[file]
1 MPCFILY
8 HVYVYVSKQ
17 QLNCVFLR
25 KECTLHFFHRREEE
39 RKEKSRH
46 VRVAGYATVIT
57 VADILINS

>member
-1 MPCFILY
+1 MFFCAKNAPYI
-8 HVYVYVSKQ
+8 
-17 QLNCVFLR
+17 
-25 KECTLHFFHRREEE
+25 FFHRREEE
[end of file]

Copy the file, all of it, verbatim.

1 MPCFILY
8 HVYVYVSKQ
17 QLNCVFLR
25 KECTLHFFHRREEE
39 RKEKSRH
46 VRVAGYATVIT
57 VADILINS

>member
-1 MPCFILY
+1 MFFCAKNAPYI
-8 HVYVYVSKQ
+8 
-17 QLNCVFLR
+17 
-25 KECTLHFFHRREEE
+25 FFHRREEE